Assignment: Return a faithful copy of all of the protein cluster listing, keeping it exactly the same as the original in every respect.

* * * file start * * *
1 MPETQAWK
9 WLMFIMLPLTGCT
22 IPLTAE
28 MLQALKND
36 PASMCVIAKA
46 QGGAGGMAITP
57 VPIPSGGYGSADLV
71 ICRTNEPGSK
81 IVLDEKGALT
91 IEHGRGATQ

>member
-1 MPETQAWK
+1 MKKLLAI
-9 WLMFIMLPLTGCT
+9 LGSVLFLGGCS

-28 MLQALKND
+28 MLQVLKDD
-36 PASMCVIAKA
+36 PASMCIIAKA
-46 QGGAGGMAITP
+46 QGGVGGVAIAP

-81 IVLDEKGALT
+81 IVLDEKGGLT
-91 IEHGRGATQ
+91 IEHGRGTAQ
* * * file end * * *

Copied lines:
1 MPETQAWK
9 WLMFIMLPLTGCT
22 IPLTAE
28 MLQALKND
36 PASMCVIAKA
46 QGGAGGMAITP
57 VPIPSGGYGSADLV
71 ICRTNEPGSK
81 IVLDEKGALT
91 IEHGRGATQ

>member
-1 MPETQAWK
+1 MKKLLAI
-9 WLMFIMLPLTGCT
+9 LGSVLFLGGCS

-28 MLQALKND
+28 MLQVLKDD
-36 PASMCVIAKA
+36 PASMCIIAKA
-46 QGGAGGMAITP
+46 QGGVGGVAIAP

-81 IVLDEKGALT
+81 IVLDEKGGLT
-91 IEHGRGATQ
+91 IEHGRGTAQ